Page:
Metropolitan Opera Music Director James Levine returns to the podium to conduct the performance of Mozart’s Così fan tutte on Tuesday, Sept.24, 2013. (AP Photo/Metropolitan Opera, Marty Sohl)
NEW YORK (AP) — It wasn’t opening night, it wasn’t a new production, it wasn’t even a gala — but it was nonetheless a momentous event in the history of the Metropolitan Opera: Conductor James Levine returned to the house he has called home for more than 40 years.
Before the orchestra had even played a note, the Met’s music director — rolling his motorized wheelchair onto a specially constructed podium — was greeted by a 71-second standing ovation from the crowd that filled the 3,800-seat theater Tuesday night. Then he raised his baton for the overture to one of his favorite operas, Mozart’s bittersweet comedy, “Cosi fan tutte.”
Levine, 70, had been absent from the house for two full seasons because of injury and illness, and many had doubted he would ever reappear. But he led his beloved musicians like a man rejuvenated — waving the baton firmly in his right hand to set the beat, while gesturing with the fingers of his left hand to communicate nuances of phrasing to the players in the pit and the singers on stage.
This was prime Levine: a lithe, energetic, transparent account of Mozart’s miraculous score, brisk but not rushed, polished and profound. His energy seemed never to flag throughout the long evening (nearly four hours, counting an unusually extended intermission.)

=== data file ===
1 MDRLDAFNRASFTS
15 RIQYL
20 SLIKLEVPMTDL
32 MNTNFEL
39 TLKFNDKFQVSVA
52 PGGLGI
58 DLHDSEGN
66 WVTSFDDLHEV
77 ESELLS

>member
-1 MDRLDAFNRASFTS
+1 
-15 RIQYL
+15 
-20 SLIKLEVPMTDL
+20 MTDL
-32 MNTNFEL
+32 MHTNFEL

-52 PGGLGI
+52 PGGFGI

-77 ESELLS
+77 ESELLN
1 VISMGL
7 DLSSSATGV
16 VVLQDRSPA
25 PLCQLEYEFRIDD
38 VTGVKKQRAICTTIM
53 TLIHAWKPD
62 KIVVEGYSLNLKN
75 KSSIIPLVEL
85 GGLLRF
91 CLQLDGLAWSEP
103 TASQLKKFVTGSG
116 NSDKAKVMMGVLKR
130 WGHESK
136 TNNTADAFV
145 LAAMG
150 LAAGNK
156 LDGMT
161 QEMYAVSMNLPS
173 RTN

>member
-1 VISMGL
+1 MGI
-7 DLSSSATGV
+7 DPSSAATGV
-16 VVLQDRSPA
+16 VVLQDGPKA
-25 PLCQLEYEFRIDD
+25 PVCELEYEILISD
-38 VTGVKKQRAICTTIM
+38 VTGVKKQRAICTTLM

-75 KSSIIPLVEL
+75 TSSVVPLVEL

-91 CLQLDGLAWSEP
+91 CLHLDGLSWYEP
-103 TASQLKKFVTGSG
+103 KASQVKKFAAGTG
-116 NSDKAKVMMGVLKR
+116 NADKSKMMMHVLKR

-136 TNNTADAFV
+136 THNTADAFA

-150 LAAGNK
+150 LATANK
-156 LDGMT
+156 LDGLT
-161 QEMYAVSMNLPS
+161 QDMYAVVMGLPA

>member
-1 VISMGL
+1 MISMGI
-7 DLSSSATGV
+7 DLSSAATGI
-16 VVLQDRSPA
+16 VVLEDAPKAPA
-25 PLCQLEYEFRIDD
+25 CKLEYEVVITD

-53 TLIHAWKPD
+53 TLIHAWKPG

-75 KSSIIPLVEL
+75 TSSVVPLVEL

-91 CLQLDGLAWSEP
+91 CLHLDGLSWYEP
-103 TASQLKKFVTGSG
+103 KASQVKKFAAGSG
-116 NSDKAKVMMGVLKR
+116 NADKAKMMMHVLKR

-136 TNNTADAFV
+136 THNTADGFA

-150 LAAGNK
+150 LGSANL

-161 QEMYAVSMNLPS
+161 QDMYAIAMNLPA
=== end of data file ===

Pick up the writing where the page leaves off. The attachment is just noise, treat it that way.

When the curtain fell and the soloists had taken their bows, soprano Susanna Phillips, who sang the lead role of Fiordiligi, re-emerged and ran to the apron of the stage, pumping her right arm and pointing to Levine. The audience responded with another huge ovation, while he in turn applauded the cast onstage and gave thumbs-up signs to the musicians, who themselves remained standing to cheer.
The 6-by-6-foot mechanical podium is designed to hoist his wheelchair up about 3 feet, while its interior can rotate 180 degrees, allowing him to turn to face the audience. It’s the same podium he used in his return to conducting at Carnegie Hall last May.
Levine has been plagued by health issues for years, including a form of Parkinson’s disease and numerous back problems. By 2010, he had to sit in a chair while conducting, and by the next year could no longer walk on stage to take his bows. Then in August 2011 he damaged a vertebra in a fall, leaving him with no feeling in his legs. In recent months he has started to walk again and he has said doctors hold out hope for a complete recovery at some point.
His return extends a phenomenal record that began on June 5, 1971, with Puccini’s “Tosca.” Over the decades, while he assumed the titles of music director and, for a time, artistic director as well, he has now conducted a total of 2,084 performances in the house — more than twice the number of his closest competitor, Artur Bodansky.
More important than sheer numbers, he has shaped the orchestra into an ensemble many consider one of the finest in the world.
Tuesday was the second night of the 2013-14 Met season, which opened Monday with a new production of Tchaikovsky’s “Eugene Onegin.” Levine is scheduled for a total of 24 performances of three operas: “Cosi,” Verdi’s “Falstaff” and Berg’s “Wozzeck.”